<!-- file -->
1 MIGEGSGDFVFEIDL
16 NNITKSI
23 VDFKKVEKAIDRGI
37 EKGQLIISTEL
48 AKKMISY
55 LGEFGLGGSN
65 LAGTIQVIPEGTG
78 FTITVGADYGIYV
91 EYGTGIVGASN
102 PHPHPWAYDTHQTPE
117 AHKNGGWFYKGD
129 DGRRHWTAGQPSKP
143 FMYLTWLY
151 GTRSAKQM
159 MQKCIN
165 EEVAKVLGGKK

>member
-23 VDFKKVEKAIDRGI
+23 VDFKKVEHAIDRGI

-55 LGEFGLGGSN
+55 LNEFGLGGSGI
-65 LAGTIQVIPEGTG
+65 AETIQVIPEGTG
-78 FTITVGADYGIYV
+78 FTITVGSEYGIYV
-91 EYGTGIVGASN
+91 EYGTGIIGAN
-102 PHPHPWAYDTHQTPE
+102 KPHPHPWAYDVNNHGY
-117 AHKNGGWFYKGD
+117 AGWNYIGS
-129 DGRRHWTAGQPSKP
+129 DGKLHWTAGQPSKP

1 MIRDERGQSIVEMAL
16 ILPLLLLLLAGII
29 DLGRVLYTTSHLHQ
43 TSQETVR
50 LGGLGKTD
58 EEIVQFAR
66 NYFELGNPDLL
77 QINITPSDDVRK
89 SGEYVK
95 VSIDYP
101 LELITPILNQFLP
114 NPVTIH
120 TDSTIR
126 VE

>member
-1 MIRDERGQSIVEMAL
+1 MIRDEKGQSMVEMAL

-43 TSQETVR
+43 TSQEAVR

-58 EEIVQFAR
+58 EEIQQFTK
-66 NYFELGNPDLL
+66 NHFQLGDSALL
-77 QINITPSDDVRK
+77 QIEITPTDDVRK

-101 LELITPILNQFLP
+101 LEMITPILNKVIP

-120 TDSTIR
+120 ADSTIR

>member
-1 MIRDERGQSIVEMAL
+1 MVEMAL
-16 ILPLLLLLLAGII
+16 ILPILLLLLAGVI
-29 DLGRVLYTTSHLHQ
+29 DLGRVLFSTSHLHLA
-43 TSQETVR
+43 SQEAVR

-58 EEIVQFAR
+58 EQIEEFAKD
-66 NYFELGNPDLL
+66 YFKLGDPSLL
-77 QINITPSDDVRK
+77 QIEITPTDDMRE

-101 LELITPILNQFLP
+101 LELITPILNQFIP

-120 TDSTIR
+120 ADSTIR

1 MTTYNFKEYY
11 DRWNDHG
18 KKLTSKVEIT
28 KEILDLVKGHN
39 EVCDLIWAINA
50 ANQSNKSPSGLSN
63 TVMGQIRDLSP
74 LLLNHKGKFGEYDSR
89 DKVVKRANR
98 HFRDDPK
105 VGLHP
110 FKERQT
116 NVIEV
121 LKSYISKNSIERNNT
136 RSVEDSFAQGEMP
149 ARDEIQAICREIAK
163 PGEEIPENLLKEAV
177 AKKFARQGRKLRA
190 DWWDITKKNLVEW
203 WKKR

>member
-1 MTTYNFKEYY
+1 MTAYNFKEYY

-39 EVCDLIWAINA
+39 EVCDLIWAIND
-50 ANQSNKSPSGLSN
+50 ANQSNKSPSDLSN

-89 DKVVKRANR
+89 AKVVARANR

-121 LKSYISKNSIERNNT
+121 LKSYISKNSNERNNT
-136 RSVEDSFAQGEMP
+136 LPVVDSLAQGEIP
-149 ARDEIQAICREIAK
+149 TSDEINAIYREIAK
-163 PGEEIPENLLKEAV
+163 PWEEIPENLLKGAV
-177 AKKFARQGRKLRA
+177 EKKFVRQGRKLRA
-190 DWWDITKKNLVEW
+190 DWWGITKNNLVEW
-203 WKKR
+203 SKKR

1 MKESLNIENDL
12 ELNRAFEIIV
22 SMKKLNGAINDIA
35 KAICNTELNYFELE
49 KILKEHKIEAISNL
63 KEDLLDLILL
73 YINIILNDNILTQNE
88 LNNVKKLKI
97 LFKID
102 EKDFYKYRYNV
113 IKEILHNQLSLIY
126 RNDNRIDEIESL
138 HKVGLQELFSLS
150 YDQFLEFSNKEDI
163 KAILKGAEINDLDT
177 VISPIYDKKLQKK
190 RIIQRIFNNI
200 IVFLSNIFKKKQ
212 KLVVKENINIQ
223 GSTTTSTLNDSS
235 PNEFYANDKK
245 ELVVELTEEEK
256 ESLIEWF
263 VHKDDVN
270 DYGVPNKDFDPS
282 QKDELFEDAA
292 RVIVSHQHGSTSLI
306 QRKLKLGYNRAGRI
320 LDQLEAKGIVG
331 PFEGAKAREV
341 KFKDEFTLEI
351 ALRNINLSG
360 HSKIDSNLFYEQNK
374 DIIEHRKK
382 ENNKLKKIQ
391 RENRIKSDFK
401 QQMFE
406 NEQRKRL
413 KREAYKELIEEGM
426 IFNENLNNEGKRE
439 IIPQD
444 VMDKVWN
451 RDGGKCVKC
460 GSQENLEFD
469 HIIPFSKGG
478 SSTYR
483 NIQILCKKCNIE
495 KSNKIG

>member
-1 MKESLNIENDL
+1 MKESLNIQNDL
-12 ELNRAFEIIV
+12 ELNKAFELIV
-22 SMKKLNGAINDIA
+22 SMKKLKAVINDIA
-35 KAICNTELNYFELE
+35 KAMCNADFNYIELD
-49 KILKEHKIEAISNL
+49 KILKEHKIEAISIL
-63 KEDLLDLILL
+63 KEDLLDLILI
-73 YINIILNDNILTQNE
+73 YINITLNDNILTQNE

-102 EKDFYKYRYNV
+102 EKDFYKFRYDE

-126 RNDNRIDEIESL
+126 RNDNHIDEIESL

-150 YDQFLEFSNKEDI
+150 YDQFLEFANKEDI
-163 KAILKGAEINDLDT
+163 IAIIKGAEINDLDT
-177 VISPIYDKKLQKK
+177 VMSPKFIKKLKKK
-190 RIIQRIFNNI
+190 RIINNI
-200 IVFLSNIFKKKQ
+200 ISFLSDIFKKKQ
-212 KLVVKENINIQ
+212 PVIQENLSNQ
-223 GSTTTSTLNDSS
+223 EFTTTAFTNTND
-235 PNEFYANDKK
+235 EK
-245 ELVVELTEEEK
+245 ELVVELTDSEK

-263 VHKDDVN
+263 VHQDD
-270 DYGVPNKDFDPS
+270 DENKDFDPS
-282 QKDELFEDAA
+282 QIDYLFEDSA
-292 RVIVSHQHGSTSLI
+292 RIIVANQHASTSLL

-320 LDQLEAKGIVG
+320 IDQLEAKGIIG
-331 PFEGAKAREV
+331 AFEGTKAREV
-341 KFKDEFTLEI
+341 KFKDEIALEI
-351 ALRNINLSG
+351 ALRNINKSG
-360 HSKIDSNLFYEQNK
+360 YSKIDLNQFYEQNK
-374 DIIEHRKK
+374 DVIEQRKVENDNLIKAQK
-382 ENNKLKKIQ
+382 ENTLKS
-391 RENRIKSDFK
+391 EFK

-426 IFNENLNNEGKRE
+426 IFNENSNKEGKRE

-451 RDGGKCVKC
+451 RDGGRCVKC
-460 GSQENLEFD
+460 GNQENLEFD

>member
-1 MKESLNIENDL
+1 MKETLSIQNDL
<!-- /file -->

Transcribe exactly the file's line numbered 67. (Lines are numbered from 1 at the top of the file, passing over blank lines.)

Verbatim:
+16 ILPILLLLLAGVI